Woolen Mills pushes for a practical approach to the Rivanna River corridor

A call for greater emphasis on river corridor planning came out of a recent town forum in the Woolen Mills neighborhood, which claims more than 40 percent of Charlottesville’s frontage on the Rivanna. Photo: Jack Looney A call for greater emphasis on river corridor planning came out of a recent town forum in the Woolen Mills neighborhood, which claims more than 40 percent of Charlottesville’s frontage on the Rivanna. Photo: Jack Looney

When Woolen Mills residents packed the historic chapel at the far end of Market Street last Thursday for the latest Our Town Charlottesville meeting with City Council members, concerns over cut-through traffic and sewage stench dominated the public forum. But a question bigger than any one neighborhood also arose: Why doesn’t the city pay more attention to the Rivanna River?

“Charlottesville kind of sat back in the ’90s when cities all over the U.S. were doing river corridor plans,” said Bill Emory, chair of the Woolen Mills Neighborhood Association and a former planning commissioner. Cities like Providence, Rhode Island, and, closer to home, Richmond and Lynchburg, have put their rivers front and center in planning, he said, and the benefits have been big.

The idea of developing a plan for the river corridor—a comprehensive vision of the Rivanna’s future use, economic value, and environmental protection—isn’t new. The city’s latest Comprehensive Plan, still in draft form, lays out a process for doing precisely that, and last year a UVA Architecture School design workshop on the river yielded a slew of high-concept ideas for riverfront development.

But Emory thinks the process needs a kickstart, and a renewed and realistic focus on the communities that back up to the Rivanna’s banks. His suggestion: Pay for an inventory that maps the natural, cultural, and built resources along the city’s 3.7 miles of river frontage—nearly half of which, he pointed out, is in the Woolen Mills neighborhood.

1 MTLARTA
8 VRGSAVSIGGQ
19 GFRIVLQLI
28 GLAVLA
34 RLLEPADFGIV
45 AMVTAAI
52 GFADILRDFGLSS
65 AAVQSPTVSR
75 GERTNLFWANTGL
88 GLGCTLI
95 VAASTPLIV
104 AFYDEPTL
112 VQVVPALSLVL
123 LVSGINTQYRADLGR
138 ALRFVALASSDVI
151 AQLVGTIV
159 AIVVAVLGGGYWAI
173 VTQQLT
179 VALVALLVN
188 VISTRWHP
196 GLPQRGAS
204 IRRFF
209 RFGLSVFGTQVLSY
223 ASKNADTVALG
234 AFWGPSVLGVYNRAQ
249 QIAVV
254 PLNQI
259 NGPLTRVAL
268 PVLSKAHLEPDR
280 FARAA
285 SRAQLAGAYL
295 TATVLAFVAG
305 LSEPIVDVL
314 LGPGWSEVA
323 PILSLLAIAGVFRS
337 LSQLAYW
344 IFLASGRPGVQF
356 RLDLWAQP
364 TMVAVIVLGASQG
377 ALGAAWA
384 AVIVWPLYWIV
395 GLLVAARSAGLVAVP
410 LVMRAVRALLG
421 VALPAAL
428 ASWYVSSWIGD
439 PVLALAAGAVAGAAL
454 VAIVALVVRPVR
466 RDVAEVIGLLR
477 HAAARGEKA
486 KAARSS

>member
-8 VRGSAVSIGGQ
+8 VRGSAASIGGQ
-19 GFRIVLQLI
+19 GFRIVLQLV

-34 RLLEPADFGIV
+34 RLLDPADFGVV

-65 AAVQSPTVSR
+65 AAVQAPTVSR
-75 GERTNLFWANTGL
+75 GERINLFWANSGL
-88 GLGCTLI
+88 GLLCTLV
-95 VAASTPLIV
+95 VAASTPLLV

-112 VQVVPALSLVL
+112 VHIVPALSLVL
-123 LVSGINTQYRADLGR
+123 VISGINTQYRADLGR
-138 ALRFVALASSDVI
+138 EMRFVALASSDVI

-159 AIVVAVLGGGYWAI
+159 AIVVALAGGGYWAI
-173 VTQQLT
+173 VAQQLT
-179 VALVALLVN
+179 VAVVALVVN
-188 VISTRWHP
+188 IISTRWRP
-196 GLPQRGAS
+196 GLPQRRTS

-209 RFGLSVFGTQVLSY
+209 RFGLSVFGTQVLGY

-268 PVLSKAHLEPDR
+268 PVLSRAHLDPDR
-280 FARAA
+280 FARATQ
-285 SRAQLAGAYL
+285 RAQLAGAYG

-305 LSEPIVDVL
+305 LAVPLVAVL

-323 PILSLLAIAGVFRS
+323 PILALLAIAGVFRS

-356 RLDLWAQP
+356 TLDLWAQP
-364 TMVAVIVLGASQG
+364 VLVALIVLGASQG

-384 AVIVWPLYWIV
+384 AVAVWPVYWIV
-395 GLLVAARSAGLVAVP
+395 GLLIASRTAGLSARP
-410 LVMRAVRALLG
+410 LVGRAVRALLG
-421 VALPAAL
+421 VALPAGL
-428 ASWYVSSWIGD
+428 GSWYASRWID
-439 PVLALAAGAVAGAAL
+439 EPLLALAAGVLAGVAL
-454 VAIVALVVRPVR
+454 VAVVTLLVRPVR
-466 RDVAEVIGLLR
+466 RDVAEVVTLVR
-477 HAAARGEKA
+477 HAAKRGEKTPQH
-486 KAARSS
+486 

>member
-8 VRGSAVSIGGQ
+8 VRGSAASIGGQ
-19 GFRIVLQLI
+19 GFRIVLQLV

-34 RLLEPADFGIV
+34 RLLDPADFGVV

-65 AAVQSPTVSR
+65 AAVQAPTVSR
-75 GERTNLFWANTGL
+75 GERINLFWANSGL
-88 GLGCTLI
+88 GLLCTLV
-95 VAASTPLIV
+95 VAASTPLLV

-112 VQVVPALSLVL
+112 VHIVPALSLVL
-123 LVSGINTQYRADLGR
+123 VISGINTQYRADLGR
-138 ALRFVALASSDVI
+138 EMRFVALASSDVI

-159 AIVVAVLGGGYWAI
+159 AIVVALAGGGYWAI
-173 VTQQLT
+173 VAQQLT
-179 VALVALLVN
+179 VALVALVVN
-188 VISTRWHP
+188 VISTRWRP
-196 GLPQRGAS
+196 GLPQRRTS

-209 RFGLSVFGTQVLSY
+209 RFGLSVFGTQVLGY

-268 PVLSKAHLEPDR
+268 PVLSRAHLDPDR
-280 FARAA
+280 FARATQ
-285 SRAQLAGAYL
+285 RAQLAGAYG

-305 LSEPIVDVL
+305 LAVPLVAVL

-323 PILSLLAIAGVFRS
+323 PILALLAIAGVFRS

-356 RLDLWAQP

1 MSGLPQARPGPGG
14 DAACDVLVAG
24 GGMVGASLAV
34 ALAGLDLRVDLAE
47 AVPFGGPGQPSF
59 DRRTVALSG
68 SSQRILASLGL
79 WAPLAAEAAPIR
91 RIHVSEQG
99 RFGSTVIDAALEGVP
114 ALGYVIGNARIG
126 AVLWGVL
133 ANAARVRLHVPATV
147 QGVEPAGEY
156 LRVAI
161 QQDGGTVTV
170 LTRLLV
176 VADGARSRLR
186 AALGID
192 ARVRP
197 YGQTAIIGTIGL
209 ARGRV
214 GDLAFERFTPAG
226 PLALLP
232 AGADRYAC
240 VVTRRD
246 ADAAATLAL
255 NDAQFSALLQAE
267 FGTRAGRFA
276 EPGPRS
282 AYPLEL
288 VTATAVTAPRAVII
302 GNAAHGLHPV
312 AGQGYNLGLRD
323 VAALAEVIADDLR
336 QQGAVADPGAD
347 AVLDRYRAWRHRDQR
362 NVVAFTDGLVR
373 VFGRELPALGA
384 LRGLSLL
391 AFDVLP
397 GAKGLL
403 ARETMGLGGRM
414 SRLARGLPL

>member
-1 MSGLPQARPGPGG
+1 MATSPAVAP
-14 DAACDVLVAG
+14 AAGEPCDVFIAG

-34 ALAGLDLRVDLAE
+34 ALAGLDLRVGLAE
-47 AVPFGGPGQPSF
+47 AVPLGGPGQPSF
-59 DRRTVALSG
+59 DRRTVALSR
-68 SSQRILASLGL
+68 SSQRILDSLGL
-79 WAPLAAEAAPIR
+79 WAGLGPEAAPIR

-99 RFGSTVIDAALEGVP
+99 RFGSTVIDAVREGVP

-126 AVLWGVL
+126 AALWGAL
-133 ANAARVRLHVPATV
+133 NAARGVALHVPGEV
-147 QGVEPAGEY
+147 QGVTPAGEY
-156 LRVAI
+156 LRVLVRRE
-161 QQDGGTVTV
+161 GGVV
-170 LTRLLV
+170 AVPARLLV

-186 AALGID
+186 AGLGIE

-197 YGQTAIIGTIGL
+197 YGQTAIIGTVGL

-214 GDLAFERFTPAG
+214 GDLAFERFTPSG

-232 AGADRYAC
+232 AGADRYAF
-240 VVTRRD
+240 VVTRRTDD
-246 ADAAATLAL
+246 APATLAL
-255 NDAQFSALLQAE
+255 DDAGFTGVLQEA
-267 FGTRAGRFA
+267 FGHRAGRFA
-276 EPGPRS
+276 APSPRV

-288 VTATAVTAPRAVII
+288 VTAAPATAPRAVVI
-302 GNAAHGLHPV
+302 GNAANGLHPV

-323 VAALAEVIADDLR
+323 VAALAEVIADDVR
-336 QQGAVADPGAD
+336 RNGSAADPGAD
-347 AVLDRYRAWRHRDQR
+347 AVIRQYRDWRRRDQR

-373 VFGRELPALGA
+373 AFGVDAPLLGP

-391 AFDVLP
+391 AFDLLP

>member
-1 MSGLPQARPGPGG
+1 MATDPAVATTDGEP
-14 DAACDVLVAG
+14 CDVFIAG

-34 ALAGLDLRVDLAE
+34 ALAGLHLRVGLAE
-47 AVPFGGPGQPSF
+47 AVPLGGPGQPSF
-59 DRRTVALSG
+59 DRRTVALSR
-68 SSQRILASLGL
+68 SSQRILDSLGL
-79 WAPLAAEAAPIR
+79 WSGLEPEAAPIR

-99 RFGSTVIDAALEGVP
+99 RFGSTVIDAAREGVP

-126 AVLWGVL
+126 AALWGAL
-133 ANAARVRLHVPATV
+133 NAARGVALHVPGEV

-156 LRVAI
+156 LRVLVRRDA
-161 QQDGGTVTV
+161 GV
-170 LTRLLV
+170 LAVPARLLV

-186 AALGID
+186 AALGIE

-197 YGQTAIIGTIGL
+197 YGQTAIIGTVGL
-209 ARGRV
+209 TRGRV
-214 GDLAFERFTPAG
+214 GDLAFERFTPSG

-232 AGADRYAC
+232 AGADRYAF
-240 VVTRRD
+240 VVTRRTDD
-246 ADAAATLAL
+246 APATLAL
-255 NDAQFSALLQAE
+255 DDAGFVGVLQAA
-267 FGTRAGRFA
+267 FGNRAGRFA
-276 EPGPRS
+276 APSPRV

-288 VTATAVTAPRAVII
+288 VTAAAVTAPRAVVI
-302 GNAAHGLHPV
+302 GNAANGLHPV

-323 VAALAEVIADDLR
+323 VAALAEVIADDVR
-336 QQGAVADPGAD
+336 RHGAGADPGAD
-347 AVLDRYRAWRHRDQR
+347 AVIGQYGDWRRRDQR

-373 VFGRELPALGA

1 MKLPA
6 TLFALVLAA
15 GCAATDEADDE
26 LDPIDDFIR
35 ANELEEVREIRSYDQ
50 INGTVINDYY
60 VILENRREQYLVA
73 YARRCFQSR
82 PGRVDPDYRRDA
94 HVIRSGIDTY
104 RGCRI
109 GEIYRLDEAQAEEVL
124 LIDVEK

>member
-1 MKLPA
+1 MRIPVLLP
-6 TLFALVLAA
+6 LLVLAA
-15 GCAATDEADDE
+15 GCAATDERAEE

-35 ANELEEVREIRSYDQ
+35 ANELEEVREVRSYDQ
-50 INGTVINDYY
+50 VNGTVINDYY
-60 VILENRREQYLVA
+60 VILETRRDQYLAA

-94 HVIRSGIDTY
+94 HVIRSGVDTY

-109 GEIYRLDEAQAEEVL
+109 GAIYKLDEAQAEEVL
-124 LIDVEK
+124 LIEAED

When it comes to urban planning and green development, “Charlottesville is generally pretty trendy,” Emory said, and yet, “we have done so little to connect our citizenry with the river.”

Vice Mayor Kristin Szakos, whose Locust Grove home is within sight of the Rivanna, said history plays a role: The James in Richmond and Lynchburg has long been a commerce driver and a transportation corridor, and that’s not so much the case with Charlottesville and its little river.

“I do think we ignore the river at our cultural peril,” she said. “I’d love to see us look toward the river for recreation, for opening up space, and as this shared resource and shared boundary.”

That means avoiding projects that would block a “turning toward the river,” she said, which is why the city said no to an updated sewage pump station in Riverview Park in 2011, and why Council has now vowed to block any plans for a new four-lane bridge from the Pantops area into Woolen Mills.

Also key is getting property owners along the Rivanna in on the planning process, she said. A staffing shift that took effect last month might make that easier. Now the riverfront and surrounding neighborhoods—including Locust Grove and Woolen Mills—are all under the purview of a single city planner. Mike Smith grew up in Lynchburg, and said he’s seen that city evolve its relationship with the river in its backyard. He thinks there’s an opportunity for that to happen in Charlottesville, especially if residents lead the push.

“It’s sort of a hidden resource,” he said.

It shouldn’t be hidden any more, Emory said. “The time to do an inventory, to begin to plan, is now,” he said. “You need to get ahead of the development, instead of waiting until it happens.”

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